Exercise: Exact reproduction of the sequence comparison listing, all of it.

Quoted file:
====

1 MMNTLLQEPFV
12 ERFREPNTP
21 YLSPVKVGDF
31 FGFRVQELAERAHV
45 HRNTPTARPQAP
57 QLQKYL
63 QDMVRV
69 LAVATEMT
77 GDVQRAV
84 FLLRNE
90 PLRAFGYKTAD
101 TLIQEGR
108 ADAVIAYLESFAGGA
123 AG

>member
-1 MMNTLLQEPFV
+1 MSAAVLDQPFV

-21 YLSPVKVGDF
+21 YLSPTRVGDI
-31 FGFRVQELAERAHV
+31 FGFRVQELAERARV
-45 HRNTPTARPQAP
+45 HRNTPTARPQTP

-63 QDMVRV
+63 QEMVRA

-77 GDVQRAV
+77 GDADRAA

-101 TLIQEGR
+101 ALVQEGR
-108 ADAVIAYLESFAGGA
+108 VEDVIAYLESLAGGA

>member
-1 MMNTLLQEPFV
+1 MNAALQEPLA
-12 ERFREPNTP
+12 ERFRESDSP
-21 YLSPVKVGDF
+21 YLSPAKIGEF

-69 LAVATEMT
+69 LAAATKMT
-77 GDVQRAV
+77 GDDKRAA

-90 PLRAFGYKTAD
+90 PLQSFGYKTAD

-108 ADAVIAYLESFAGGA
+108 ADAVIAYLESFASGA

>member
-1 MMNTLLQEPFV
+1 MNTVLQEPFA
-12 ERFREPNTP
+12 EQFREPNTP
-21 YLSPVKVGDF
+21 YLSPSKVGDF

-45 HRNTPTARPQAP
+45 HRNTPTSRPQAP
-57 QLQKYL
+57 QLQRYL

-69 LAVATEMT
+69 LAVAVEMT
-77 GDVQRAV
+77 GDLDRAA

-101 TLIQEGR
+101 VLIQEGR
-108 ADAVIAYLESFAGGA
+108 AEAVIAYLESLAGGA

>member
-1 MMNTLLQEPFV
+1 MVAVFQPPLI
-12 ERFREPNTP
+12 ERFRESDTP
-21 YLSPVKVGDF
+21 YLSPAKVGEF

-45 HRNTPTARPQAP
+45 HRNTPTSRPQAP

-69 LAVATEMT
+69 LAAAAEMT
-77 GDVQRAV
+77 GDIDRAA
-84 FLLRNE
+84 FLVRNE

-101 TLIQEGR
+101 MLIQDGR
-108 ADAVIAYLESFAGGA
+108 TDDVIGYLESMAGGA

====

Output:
1 MMNTLLQEPFV
12 ERFREPNTP
21 YLSPVKVGDF
31 FGFRVQELAERAHV
45 HRNTPTARPQAP
57 QLQKYL
63 QDMVRV
69 LAVATEMT
77 GDVQRAV
84 FLLRNE
90 PLRAFGYKTAD
101 TLIQEGR
108 ADAVIAYLESFAGGA
123 AG

>member
-1 MMNTLLQEPFV
+1 MSAAVLDQPFV

-21 YLSPVKVGDF
+21 YLSPTRVGDI
-31 FGFRVQELAERAHV
+31 FGFRVQELAERARV
-45 HRNTPTARPQAP
+45 HRNTPTARPQTP

-63 QDMVRV
+63 QEMVRA

-77 GDVQRAV
+77 GDADRAA

-101 TLIQEGR
+101 ALVQEGR
-108 ADAVIAYLESFAGGA
+108 VEDVIAYLESLAGGA

>member
-1 MMNTLLQEPFV
+1 MNAALQEPLA
-12 ERFREPNTP
+12 ERFRESDSP
-21 YLSPVKVGDF
+21 YLSPAKIGEF

-69 LAVATEMT
+69 LAAATKMT
-77 GDVQRAV
+77 GDDKRAA

-90 PLRAFGYKTAD
+90 PLQSFGYKTAD

-108 ADAVIAYLESFAGGA
+108 ADAVIAYLESFASGA

>member
-1 MMNTLLQEPFV
+1 MNTVLQEPFA
-12 ERFREPNTP
+12 EQFREPNTP
-21 YLSPVKVGDF
+21 YLSPSKVGDF

-45 HRNTPTARPQAP
+45 HRNTPTSRPQAP
-57 QLQKYL
+57 QLQRYL

-69 LAVATEMT
+69 LAVAVEMT
-77 GDVQRAV
+77 GDLDRAA

-101 TLIQEGR
+101 VLIQEGR
-108 ADAVIAYLESFAGGA
+108 AEAVIAYLESLAGGA

>member
-1 MMNTLLQEPFV
+1 MVAVFQPPLI
-12 ERFREPNTP
+12 ERFRESDTP
-21 YLSPVKVGDF
+21 YLSPAKVGEF

-45 HRNTPTARPQAP
+45 HRNTPTSRPQAP

-69 LAVATEMT
+69 LAAAAEMT
-77 GDVQRAV
+77 GDIDRAA
-84 FLLRNE
+84 FLVRNE

-101 TLIQEGR
+101 MLIQDGR
-108 ADAVIAYLESFAGGA
+108 TDDVIGYLESMAGGA